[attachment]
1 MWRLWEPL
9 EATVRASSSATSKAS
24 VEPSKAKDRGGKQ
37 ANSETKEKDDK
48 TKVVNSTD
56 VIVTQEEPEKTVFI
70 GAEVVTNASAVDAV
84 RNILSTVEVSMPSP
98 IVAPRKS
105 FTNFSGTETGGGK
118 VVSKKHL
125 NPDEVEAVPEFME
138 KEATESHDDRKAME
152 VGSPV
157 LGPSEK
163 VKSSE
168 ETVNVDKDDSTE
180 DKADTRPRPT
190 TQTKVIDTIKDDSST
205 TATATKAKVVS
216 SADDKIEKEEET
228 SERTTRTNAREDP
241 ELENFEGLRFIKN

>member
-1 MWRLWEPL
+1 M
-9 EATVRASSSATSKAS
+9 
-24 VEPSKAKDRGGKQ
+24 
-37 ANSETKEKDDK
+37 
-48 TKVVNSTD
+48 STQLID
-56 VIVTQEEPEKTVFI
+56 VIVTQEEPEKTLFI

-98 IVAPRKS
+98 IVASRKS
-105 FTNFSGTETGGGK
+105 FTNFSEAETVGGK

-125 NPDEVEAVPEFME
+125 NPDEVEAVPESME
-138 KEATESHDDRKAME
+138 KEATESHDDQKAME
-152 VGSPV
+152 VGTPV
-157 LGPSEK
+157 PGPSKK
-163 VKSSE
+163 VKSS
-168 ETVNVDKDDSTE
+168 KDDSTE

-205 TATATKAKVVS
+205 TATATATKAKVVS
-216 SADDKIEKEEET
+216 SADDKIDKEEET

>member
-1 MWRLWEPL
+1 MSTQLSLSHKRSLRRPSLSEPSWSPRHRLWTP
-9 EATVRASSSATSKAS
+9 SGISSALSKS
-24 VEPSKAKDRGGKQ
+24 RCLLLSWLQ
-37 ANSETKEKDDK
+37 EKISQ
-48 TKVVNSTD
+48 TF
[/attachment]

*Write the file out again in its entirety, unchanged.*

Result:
1 MWRLWEPL
9 EATVRASSSATSKAS
24 VEPSKAKDRGGKQ
37 ANSETKEKDDK
48 TKVVNSTD
56 VIVTQEEPEKTVFI
70 GAEVVTNASAVDAV
84 RNILSTVEVSMPSP
98 IVAPRKS
105 FTNFSGTETGGGK
118 VVSKKHL
125 NPDEVEAVPEFME
138 KEATESHDDRKAME
152 VGSPV
157 LGPSEK
163 VKSSE
168 ETVNVDKDDSTE
180 DKADTRPRPT
190 TQTKVIDTIKDDSST
205 TATATKAKVVS
216 SADDKIEKEEET
228 SERTTRTNAREDP
241 ELENFEGLRFIKN

>member
-1 MWRLWEPL
+1 M
-9 EATVRASSSATSKAS
+9 
-24 VEPSKAKDRGGKQ
+24 
-37 ANSETKEKDDK
+37 
-48 TKVVNSTD
+48 STQLID
-56 VIVTQEEPEKTVFI
+56 VIVTQEEPEKTLFI

-98 IVAPRKS
+98 IVASRKS
-105 FTNFSGTETGGGK
+105 FTNFSEAETVGGK

-125 NPDEVEAVPEFME
+125 NPDEVEAVPESME
-138 KEATESHDDRKAME
+138 KEATESHDDQKAME
-152 VGSPV
+152 VGTPV
-157 LGPSEK
+157 PGPSKK
-163 VKSSE
+163 VKSS
-168 ETVNVDKDDSTE
+168 KDDSTE

-205 TATATKAKVVS
+205 TATATATKAKVVS
-216 SADDKIEKEEET
+216 SADDKIDKEEET

>member
-1 MWRLWEPL
+1 MSTQLSLSHKRSLRRPSLSEPSWSPRHRLWTP
-9 EATVRASSSATSKAS
+9 SGISSALSKS
-24 VEPSKAKDRGGKQ
+24 RCLLLSWLQ
-37 ANSETKEKDDK
+37 EKISQ
-48 TKVVNSTD
+48 TF